We chose the Quadrafire and although it has been too warm to use it much, we have a little and have absolutely no regrets.

BTW.  I have no interest, financial or other wise in either of these products.
post #2 of 9
Hmmm...this is a good question! I don't know anything about those wood burning fire places but I have seen those "eco fireplaces."  I think one of the ones they had at West Coast Green last year was the EcoSmart one which uses ethanol: http://www.ecosmartfire.com/en/home

Then the question is...is burning wood better? Or ethanol?  I suppose really having no fire is better at the end of the day, but sometimes a fire is just so nice.    

The argument with wood of course is that it absorbs carbon when it's in tree form.  Ethanol I know has had some ups and downs in its history as to whether it's ACTUALLY environmentally friendly.

Now comes my slight change to the question.  What about outdoor firepits?  My boyfriend and I have been talking about getting one for out patio.  Those are obviously just big bowls where you stick some wood in and let 'er rip!  They certainly aren't as high tech by any stretch of the imagination as the ones whirnot mentioned...so where do they fall on the scale?  Does the same principle of "well....it was going to emit this carbon anyway" (assuming you're using wood from fallen trees) still hold true?  Or do you have to start thinking about the particulates you're sending into the air?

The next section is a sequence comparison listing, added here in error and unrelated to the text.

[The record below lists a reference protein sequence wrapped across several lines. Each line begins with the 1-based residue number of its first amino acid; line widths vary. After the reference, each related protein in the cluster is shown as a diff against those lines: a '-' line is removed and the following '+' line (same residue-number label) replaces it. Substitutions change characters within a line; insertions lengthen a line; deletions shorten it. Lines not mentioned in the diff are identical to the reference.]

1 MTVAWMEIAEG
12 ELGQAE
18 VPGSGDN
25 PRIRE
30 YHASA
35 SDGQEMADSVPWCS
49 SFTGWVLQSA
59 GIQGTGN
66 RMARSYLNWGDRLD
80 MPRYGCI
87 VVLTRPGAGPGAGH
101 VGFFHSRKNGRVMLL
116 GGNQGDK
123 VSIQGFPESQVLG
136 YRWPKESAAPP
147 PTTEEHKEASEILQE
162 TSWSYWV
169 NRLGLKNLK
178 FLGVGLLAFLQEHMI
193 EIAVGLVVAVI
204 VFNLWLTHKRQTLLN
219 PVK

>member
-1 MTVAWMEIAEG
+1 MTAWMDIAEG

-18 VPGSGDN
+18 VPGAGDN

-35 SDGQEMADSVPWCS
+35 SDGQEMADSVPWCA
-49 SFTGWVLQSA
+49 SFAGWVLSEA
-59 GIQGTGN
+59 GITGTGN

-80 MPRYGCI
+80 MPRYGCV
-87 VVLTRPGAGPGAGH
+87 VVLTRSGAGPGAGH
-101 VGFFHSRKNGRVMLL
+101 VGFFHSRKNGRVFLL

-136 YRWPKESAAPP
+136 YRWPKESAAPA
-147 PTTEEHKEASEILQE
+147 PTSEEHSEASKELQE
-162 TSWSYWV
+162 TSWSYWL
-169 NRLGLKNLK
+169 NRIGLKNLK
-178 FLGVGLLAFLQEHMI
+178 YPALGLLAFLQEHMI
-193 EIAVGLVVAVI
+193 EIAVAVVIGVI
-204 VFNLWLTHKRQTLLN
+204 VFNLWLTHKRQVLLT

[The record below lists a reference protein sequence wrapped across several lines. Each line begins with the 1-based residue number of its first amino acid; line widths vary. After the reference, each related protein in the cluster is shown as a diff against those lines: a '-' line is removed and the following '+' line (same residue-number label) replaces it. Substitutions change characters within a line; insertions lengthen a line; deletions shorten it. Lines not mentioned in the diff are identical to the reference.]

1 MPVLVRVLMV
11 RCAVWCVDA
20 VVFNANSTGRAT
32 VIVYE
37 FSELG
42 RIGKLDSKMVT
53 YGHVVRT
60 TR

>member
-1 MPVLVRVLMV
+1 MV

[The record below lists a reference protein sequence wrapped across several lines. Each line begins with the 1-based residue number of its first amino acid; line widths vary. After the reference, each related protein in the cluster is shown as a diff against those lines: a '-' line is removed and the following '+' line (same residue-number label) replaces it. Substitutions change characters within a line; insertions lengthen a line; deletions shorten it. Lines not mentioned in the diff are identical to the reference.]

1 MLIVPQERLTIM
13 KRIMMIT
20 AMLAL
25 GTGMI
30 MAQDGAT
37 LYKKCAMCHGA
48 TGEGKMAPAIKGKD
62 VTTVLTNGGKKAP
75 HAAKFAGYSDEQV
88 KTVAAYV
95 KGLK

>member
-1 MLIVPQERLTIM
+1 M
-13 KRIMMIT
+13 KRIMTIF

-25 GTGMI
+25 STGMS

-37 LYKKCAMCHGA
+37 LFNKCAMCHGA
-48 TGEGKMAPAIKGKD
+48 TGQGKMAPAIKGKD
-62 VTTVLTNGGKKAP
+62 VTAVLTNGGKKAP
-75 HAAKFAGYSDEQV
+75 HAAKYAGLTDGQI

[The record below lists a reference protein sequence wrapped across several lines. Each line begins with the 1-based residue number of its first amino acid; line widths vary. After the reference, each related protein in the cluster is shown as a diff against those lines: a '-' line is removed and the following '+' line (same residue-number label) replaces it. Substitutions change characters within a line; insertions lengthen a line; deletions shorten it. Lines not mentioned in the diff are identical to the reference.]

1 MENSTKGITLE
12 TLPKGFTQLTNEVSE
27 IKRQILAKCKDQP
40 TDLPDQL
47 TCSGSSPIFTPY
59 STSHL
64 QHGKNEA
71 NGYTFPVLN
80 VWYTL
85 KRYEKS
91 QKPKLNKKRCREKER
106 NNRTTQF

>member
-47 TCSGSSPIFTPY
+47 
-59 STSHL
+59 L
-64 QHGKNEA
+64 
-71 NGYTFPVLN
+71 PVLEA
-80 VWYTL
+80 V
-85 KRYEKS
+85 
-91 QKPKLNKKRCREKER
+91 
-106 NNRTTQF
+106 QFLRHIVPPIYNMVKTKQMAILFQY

post #3 of 9
 Hi jessg,

Wood pits in the back yard are among the worst from all standpoints - particulate emissions & gaseous emissions plus not heating anything very well. 

They are nice though!

The ecosmartfire units are pretty - they look good but they are burning ethanol.

They are also without a flue (at least some) which means you have an open flame in the room without a directed exhaust. Not what I am interested in.

Looked at their site a bit more - maybe not so bad! Have to do a bit more study on this one.
post #4 of 9
Well you know, wood floats. And, wood burns. We burn witches so witches have to float. So, I say find floating people and burn them instead of wood. People do release a good bit of methane but that would be consumed pretty much when they burn.

Relying on solid science good.
post #5 of 9
I have an old inefficient wood stove that I'm sure throws loads of CO2 into the air...